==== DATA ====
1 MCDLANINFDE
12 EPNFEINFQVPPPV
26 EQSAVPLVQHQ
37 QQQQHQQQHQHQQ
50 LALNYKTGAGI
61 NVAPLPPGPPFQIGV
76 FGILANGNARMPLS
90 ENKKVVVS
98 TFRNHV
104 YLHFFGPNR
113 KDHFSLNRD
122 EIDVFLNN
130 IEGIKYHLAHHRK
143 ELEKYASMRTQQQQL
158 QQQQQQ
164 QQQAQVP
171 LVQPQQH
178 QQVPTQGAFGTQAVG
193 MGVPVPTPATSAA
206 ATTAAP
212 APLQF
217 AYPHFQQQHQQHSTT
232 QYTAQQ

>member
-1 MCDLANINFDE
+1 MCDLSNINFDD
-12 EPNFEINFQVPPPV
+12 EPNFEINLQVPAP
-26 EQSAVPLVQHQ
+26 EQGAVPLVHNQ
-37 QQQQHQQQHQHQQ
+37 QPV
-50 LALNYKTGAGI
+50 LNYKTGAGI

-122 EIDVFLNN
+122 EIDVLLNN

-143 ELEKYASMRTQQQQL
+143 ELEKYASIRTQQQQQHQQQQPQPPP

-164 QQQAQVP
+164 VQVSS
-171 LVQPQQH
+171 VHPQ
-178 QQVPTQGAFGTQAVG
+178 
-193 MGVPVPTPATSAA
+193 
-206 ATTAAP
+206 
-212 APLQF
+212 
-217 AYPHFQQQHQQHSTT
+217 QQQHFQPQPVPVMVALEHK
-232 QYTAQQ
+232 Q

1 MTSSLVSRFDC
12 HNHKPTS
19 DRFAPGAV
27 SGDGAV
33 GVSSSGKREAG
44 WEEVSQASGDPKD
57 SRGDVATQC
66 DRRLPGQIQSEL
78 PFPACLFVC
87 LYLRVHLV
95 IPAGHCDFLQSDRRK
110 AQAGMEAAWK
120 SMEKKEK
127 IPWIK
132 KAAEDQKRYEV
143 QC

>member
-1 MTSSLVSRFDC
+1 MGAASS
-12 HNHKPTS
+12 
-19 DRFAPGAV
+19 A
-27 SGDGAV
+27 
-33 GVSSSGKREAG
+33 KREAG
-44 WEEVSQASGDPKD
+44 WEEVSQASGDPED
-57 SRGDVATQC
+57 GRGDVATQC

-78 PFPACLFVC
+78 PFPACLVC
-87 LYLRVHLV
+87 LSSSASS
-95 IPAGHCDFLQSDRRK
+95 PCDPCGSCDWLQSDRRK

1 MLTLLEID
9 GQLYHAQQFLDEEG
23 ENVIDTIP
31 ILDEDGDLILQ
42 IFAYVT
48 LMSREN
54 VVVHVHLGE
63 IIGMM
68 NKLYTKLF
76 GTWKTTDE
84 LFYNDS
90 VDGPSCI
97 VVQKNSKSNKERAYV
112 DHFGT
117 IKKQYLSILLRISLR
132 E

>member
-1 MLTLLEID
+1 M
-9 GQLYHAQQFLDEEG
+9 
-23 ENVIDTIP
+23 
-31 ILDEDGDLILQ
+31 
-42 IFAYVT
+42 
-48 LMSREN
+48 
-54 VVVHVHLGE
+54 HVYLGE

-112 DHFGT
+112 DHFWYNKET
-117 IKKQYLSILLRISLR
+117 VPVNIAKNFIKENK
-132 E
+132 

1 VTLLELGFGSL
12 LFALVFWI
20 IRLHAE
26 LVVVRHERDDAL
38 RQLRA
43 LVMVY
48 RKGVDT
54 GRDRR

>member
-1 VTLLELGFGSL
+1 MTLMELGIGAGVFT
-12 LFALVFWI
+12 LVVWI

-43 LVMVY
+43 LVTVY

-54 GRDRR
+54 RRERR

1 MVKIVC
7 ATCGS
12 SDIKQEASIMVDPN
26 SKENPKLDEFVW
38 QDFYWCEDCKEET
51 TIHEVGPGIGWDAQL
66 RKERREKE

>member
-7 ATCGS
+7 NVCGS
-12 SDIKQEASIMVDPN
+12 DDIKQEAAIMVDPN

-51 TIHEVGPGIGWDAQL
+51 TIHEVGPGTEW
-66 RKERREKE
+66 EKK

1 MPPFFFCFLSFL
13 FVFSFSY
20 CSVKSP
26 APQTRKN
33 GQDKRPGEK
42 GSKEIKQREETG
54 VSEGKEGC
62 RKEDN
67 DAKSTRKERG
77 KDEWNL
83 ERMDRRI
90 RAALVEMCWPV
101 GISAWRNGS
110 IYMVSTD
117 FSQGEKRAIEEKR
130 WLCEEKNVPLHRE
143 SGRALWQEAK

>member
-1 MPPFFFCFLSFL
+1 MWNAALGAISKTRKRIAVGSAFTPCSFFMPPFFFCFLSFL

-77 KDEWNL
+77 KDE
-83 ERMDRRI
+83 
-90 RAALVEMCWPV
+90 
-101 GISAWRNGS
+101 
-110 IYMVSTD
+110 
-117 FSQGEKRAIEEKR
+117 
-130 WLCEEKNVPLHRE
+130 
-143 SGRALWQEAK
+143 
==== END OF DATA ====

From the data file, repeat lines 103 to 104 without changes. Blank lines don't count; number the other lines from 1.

90 VDGPSCI
97 VVQKNSKSNKERAYV